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Author Topic:   Coin Brandy Warmer
Roger Nevling

Posts: 58
Registered: Oct 2005

iconnumber posted 03-07-2010 12:25 AM     Click Here to See the Profile for Roger Nevling     Edit/Delete Message   Reply w/Quote
[26-1965]

I need to introduce myself and spill the beans on why I am wanting to be involved in your group.

I have been collecting silver for about 20 years or so and have reached a point where I have pretty much focused my collecting to American coin and to English Georgian silver. I probably have more English silver than anything else as much of it is still reasonably easy to collect, at least small items.

I am like many others self taught through trial and error and by accessing as many books as can be afforded and by of course referring to sites like this to glean information.

I do sell on E-bay once in a while but am not interested in using this forum to promote any of my sales. I am interested in learning about the shiny stuff sitting on my shelves.

I think I may some knowledge to offer but mostly want to learn.

Now, I hope to continue posting and asking questions, and getting responses in return.

I appreciate the hard work that those who moderate put into an effort like this and hope to have a collegial relationship with all involved.



One of the last posts in coin silver about the coffin end ladle brought to mind this brandy warmer with the marks as shown "TR" or "TP" with the additional little leg which is difficult to see but is like the RT in the ladle post. I to have been wondering if this mark is TP or TR and if the line that can be subtly seen is the tail of an R. If it is TP it could be Thomas Pons or Thomas Phillips and if TR maybe Thomas Revere.

Any ideas?
RN

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swarter
Moderator

Posts: 2920
Registered: May 2003

iconnumber posted 03-16-2010 01:53 AM     Click Here to See the Profile for swarter     Edit/Delete Message   Reply w/Quote
Your mark is certainly TP, with a crack in the punch (as in the other mark you refer to). The elements of the letters (except the loop on the P) are unusually thick - more so than just from wear - and so should be distinctive, and I do not recognize it as an American mark. There is, however, a clear photo of what is undoubtedly the same mark (without the crack) in Mayne (Channel Islands Silver, p. 84) known only from one spoon, c. 1780, found on the island of Jersey. The maker is unidentified. The spoon is a Hanoverian "large serving spoon" with a full midrib, and well could be earlier than the given date. As a single example, its origin is considered uncertain.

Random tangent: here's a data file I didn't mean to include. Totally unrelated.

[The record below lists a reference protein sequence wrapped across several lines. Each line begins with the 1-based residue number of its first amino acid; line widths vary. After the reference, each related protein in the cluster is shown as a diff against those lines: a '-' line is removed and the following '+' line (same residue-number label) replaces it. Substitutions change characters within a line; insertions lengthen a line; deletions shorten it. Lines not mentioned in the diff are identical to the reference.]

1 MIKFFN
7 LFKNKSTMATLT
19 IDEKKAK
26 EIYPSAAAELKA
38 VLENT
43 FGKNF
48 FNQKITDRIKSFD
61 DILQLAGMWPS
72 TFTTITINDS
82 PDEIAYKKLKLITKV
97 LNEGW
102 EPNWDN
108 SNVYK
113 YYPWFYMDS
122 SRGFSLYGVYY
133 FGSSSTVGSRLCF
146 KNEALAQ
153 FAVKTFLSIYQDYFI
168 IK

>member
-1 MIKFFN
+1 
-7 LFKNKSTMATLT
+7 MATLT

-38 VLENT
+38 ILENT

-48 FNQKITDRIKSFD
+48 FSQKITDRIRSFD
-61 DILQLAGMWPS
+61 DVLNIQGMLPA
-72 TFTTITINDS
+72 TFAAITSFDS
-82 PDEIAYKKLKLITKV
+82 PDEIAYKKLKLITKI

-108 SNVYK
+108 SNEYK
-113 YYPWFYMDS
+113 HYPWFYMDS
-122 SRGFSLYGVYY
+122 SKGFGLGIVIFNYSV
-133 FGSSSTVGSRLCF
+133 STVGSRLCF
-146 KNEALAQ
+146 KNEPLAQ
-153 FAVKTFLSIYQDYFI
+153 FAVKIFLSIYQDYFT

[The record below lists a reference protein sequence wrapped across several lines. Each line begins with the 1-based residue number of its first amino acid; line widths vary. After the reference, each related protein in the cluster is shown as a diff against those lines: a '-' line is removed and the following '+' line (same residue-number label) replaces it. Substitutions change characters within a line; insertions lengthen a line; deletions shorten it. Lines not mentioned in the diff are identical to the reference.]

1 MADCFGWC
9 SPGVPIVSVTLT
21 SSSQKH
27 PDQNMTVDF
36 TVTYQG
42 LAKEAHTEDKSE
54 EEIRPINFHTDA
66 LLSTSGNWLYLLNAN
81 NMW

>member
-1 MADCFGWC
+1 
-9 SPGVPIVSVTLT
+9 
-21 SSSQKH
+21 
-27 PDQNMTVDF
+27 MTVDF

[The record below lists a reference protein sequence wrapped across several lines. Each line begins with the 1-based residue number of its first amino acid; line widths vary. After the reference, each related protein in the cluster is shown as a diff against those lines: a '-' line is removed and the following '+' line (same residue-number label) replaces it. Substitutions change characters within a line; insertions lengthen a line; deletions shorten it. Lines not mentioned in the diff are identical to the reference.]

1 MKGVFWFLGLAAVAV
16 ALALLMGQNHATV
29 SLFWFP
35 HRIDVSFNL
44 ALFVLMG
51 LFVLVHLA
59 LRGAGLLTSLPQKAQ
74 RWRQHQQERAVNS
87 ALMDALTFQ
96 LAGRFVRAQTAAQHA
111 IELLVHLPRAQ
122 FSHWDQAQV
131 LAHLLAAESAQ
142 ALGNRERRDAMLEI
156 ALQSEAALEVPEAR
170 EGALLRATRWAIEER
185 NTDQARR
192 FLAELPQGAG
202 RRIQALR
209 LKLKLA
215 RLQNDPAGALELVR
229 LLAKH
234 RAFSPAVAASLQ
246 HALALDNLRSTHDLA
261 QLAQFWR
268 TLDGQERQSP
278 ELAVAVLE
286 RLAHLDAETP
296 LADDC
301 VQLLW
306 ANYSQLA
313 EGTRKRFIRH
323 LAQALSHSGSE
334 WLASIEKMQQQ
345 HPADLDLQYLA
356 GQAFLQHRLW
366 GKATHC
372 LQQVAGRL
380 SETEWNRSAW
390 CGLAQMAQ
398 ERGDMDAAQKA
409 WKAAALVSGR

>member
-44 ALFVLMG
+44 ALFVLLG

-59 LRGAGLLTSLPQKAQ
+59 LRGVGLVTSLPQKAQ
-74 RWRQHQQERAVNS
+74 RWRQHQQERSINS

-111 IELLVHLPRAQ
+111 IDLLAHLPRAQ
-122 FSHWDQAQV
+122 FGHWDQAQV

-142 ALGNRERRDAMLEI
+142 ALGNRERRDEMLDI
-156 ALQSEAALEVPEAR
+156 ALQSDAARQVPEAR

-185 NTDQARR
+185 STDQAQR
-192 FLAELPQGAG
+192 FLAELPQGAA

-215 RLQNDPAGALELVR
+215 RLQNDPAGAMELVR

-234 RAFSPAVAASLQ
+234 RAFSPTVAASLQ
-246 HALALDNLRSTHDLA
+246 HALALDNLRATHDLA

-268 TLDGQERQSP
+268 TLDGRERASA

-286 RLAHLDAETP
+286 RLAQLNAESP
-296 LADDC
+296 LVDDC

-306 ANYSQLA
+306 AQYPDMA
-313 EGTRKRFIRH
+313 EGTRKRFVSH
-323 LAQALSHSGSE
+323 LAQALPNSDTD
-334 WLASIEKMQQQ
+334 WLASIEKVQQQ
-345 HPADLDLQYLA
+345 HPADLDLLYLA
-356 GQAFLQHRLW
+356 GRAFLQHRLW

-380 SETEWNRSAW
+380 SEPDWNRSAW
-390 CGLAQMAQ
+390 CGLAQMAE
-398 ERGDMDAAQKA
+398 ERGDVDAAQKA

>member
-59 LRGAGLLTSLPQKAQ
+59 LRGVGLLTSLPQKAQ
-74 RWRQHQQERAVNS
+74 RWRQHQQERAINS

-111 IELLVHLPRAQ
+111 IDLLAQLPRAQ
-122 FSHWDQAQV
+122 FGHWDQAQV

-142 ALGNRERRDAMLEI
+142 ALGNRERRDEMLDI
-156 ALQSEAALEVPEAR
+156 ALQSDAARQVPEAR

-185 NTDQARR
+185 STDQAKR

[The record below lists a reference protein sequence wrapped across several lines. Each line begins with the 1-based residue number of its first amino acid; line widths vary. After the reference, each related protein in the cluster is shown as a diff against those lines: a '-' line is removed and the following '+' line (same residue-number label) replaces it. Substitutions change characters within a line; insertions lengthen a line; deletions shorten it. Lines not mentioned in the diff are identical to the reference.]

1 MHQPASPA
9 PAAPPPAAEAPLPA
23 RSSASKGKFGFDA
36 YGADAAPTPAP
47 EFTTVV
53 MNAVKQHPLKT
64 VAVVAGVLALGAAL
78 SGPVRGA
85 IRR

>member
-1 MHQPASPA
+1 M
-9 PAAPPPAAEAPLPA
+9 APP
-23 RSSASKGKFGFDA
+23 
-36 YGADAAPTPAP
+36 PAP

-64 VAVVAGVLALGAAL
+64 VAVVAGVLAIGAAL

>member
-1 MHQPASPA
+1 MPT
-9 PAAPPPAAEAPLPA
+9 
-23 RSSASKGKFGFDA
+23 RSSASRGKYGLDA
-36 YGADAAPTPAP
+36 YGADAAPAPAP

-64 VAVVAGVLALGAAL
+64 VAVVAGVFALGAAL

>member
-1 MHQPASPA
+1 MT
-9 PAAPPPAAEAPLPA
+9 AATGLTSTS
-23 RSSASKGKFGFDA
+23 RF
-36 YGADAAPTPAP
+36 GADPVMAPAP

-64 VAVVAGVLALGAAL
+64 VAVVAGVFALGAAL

Since there is no crack visible in the Channel Islands mark, it had not yet occurred when the spoon was made, and your piece therefore would be later than the spoon. It is a nice piece, too - is there any provenance for it?

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Roger Nevling

Posts: 58
Registered: Oct 2005

iconnumber posted 03-16-2010 11:31 AM     Click Here to See the Profile for Roger Nevling     Edit/Delete Message   Reply w/Quote
I had not even considered this as not being American and so did not check the mark in any of my other books. It makes sense about the crack in the punch and I probably should have thought of that having seen that on some of my other Georgian pieces.

I wish I had some provenance on this but I picked it up at an antique mall in Missouri, it was being sold as plate and was a bit grungy but it just had that "look" about it and when I saw the initials and felt it I just had to have it.

I am slightly disappointed in this not probably being American but if it is a Channel Island piece then I am truly delighted as what are the odds of finding a piece in a Missouri antique mall?

Any other input would be appreciated.

Thanks,
Roger

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ahwt

Posts: 2022
Registered: Mar 2003

iconnumber posted 03-16-2010 12:52 PM     Click Here to See the Profile for ahwt     Edit/Delete Message   Reply w/Quote
Great find - those Missouri Malls are great.

The little dimple under the spout seems to be a common form on these uncommon bandy warmers. Ellis-Barker made one just like yours and they seemed to copy the antique ones faithfully.

[This message has been edited by ahwt (edited 03-16-2010).]

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Kimo

Posts: 1577
Registered: Mar 2003

iconnumber posted 03-16-2010 03:58 PM     Click Here to See the Profile for Kimo     Edit/Delete Message   Reply w/Quote
Hello and a warm welcome to our little group, Roger. Your introduction is most appreciated. As you suspected, there is a wide range of people here and some are among the most knowledgeable people around regarding silver. Everyone is more than happy to share both their mutual admiration of silver and whatever they may know once a person has introduced themselves, posted some clear photos, and assured everyone that their request is not related to marketing their things.